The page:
Assistant Professor, Smead Aerospace
Friday, Sep. 4 | 12:30 P.M. | Zoom Webinar - Registration Required
Abstract: As NASA’s priorities shift toward longer duration flights in deep space microgravity or on the surface of the Moon or Mars, the decrements to human health and performance will be exacerbated. This talk discusses our research to develop technologies to measure and mitigate the body’s adaptations to extreme stressors, with the primary motivation to advance human space exploration. It will outline work in four core aerospace emphases:
- Extravehicular activity (EVA),
- Alternative reality (XR) technologies for spaceflight applications;
- The spaceflight associated neuro-ocular syndrome (SANS); and
- Human resilience in isolated, confined, extreme (ICE) environments.
Each of these areas is identified by NASA as critical to resolve prior to a human mission to Mars. We are tackling future EVA issues by pursuing paradigm-shifting technologies to enable planetary surface exploration. Our methods investigate novel ways to design spacecraft and train astronauts through XR environments like virtual reality (VR). Our research has also made contributions to SANS by investigating the acute physiological responses of the eye and cardiovascular system to countermeasures and by developing technologies to investigate the syndrome’s etiology. Finally, our work assesses cognitive and behavioral health, while providing countermeasures applicable in ICE settings. Together, these aerospace applications span subdisciplines with in the fields of engineering, science, medicine. Thus, by focusing our research on human health and performance in extreme environments, we are advancing the state of the art for Earth-based applications in several diverse fields.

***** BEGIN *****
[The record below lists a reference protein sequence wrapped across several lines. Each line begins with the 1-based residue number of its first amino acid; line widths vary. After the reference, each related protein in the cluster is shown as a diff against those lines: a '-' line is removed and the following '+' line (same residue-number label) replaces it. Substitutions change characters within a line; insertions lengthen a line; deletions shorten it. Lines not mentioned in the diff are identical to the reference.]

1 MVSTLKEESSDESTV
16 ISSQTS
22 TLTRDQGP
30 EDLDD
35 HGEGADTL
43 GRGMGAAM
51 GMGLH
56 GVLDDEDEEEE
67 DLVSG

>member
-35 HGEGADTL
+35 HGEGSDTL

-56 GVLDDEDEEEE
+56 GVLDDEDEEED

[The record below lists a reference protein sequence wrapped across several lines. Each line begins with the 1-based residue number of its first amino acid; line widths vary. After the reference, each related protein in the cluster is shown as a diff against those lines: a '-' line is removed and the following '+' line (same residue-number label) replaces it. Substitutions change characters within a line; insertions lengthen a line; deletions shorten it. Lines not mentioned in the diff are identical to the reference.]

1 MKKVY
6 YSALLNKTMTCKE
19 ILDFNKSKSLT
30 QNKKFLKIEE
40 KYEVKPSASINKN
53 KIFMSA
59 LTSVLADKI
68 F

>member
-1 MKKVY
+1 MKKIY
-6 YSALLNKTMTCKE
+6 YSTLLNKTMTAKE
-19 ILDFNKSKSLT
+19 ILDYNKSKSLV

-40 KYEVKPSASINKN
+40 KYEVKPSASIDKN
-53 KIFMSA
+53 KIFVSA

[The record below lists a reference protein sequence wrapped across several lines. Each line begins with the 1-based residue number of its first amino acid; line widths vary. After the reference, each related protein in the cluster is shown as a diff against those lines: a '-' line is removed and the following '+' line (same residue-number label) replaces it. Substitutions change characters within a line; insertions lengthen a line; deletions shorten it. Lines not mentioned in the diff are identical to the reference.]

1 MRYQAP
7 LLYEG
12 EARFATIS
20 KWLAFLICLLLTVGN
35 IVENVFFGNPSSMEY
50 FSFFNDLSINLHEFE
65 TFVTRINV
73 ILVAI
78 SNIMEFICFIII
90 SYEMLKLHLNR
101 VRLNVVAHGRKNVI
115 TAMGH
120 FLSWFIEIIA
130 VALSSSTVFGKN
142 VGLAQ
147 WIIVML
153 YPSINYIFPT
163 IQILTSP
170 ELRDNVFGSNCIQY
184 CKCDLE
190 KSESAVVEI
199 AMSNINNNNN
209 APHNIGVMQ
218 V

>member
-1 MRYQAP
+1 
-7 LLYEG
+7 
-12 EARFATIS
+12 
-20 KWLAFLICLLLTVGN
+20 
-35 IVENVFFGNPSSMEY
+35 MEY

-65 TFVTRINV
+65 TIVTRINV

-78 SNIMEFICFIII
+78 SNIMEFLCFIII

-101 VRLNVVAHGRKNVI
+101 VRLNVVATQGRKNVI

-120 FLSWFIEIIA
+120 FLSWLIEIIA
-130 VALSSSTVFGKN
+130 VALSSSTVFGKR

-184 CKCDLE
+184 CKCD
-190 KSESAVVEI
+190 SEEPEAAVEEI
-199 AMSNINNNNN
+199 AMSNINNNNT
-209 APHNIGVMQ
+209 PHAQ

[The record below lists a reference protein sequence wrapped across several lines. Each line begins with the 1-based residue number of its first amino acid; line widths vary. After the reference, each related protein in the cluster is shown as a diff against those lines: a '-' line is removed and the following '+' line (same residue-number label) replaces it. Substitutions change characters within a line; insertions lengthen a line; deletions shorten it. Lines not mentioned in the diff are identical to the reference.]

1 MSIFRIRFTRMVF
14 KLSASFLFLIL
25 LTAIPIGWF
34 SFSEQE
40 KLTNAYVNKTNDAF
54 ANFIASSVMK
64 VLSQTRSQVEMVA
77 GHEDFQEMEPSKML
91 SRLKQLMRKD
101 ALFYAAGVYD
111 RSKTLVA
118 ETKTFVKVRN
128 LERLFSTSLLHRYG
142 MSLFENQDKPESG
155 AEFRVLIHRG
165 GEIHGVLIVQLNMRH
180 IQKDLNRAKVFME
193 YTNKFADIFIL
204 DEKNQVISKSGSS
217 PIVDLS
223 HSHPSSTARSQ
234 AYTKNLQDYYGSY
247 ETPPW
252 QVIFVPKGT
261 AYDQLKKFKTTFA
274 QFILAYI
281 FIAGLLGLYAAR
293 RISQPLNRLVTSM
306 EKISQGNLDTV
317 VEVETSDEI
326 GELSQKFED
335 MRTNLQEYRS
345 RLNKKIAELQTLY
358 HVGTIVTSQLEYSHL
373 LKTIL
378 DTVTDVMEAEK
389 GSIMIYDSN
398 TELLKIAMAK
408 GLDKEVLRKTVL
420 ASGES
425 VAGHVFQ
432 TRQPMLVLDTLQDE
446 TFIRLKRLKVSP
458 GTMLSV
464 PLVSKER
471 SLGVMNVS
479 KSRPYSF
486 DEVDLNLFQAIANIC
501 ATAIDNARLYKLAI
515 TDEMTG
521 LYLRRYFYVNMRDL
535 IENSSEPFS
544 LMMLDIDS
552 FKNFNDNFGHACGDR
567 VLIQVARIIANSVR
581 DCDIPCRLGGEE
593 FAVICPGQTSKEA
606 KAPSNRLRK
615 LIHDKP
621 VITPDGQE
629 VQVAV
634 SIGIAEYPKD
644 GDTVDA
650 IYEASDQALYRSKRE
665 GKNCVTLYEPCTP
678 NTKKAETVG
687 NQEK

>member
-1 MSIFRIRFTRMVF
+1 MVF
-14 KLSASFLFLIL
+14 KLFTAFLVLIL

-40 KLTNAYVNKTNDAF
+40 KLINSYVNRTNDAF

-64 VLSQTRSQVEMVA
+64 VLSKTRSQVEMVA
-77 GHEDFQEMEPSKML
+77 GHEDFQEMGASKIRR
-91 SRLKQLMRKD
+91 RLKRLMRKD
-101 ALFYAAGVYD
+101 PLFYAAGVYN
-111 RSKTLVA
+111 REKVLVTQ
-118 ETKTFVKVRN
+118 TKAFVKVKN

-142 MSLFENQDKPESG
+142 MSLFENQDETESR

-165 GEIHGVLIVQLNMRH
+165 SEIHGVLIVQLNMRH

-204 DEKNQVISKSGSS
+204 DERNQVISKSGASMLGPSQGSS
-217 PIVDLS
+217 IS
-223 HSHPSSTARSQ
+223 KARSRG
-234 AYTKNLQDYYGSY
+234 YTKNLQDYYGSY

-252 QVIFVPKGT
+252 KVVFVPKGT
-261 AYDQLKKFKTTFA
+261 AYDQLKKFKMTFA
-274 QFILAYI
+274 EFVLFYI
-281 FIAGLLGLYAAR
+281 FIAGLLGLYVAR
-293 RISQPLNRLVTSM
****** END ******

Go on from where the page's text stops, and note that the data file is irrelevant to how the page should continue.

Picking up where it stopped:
Bio: Allison Anderson is an Assistant Professor in the Smead Department of Aerospace Engineering Sciences within the Bioastronautics lab. She is also an Adjunct Professor in Integrative Physiology and an Affiliated faculty member with the Biomedical Engineering program. She received her B.S. in Astronautics Engineering from the University of Southern California in 2007, an M.S. in Aerospace Engineering and an M.S. in Technology Policy in 2011 from the Massachusetts Institute of Technology (MIT), and a Ph.D. in Aerospace Biomedical Engineering in 2014 from MIT. She was awarded a postdoctoral fellowship from the National Space Biomedical Research Institute to study human space physiology at the Dartmouth-Hitchcock Medical Center. Her work investigates human health and performance in aerospace environments with a focus on aerospace biomedical engineering. Specifically, her work is directed toward enabling a human mission to Mars and has been supported by the Translational Research Institute for Space Health and NASA. She was selected as the 2020 Young Professional Engineer of the Year (AIAA Rocky Mountain Region).